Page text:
The Amber Spyglass by Philip Pullman

#46 in my 2007 book challenge was The Amber Spyglass, the final book of Philip Pullman’s “His Dark Materials” trilogy. The third book felt a bit bloated compared to the first two, and the action slowed in places. But Pullman’s skill at multiple-world building continued as a strength, and the details, of the land of the dead, especially, were very satisfying. The polar bears are back, as are the fascinating daemons, but they’re both given short shrift compared to angels and heaven. The adults switch allegiances so often I lost track–who’s good and who’s bad, now?

Pullman’s narrative became much more anti-religion, as he expounded on in an interview with Christopher Hitchens in Vanity Fair when TAS was published. Interestingly, though, the absence of religion created voids that Pullman filled in the narrative with very similar things. Religion was a giant mistake, and there was no creator. But Dust was sentient, and had “gifted” humanity with consciousness, so it was a common, creative, animating spirit. The character of Will symbolizes free will, yet so much of the story is driven by fate, related to Lyra by the alethiometer, the witches from prophecies, and Mary Malone by the I Ching. I think Pullman worked hard to have an atheistic fantasy, but the end result was an agnostic one, which is a much richer, more complex result, I thought.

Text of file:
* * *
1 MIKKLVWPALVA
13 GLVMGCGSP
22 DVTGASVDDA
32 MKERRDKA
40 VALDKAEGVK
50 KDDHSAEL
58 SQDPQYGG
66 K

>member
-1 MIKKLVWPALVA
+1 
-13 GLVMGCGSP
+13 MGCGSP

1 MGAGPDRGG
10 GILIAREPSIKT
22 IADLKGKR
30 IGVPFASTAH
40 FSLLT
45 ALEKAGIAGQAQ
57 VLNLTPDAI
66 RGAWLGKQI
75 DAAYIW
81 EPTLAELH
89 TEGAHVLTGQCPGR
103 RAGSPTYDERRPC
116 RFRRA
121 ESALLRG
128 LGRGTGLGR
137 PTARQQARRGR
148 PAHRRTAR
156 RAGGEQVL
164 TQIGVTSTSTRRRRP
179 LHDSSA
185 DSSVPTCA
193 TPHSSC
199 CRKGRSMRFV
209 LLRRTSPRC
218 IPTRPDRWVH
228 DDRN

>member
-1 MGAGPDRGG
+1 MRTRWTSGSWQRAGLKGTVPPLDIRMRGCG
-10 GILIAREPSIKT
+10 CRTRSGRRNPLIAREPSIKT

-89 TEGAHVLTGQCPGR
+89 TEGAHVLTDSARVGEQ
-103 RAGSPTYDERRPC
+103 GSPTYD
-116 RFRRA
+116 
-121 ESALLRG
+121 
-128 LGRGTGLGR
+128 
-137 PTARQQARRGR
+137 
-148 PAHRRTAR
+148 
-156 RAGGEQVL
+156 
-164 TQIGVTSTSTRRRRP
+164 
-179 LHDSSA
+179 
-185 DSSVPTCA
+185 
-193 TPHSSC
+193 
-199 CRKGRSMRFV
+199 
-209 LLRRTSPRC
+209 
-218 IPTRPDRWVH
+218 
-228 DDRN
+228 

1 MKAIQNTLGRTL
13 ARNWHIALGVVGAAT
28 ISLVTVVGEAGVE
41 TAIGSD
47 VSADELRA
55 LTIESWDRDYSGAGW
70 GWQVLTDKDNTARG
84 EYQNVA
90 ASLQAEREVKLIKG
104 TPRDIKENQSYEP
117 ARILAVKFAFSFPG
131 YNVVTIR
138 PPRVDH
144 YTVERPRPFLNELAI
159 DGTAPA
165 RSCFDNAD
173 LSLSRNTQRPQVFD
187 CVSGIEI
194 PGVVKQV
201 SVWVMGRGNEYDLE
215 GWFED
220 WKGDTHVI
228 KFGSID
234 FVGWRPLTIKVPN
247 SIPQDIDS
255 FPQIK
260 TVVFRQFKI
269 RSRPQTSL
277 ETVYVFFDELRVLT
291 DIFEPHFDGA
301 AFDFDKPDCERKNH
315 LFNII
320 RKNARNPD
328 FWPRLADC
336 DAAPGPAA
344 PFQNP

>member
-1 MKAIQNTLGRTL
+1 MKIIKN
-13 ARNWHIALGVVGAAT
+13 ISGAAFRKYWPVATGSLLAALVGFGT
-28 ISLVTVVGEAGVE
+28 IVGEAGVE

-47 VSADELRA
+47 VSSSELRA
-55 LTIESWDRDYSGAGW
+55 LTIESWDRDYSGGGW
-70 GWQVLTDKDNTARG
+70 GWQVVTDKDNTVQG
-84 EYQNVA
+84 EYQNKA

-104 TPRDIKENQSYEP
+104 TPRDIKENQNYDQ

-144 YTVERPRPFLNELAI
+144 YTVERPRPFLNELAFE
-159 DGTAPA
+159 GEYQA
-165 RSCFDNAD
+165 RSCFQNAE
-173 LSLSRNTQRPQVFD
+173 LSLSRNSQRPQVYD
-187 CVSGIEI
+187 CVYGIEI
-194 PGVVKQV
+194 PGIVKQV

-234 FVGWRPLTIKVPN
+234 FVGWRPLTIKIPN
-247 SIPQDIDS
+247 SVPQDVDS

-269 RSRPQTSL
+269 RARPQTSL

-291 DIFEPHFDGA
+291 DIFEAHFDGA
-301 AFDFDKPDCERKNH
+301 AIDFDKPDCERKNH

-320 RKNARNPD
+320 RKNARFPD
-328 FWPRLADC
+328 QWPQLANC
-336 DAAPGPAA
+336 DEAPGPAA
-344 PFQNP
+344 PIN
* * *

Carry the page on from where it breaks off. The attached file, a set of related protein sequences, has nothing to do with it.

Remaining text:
I liked the series a lot; I didn’t love it. Lyra never felt fully realized to me, though Will did. Some aspects of Dust were overexplained, while others were given less time. For example, why did the Dust stop rushing out of the world only because of humans–why hadn’t it done that before with the mulefa? But I was engaged with it from beginning to end, I cared about the characters, though some of them didn’t ring completely true with me, and the plot drew me through. It was fun, it was mostly well-written, and it had some big ideas that are interesting to discuss. It was well worth my time, even if I didn’t connect so completely as to love it.

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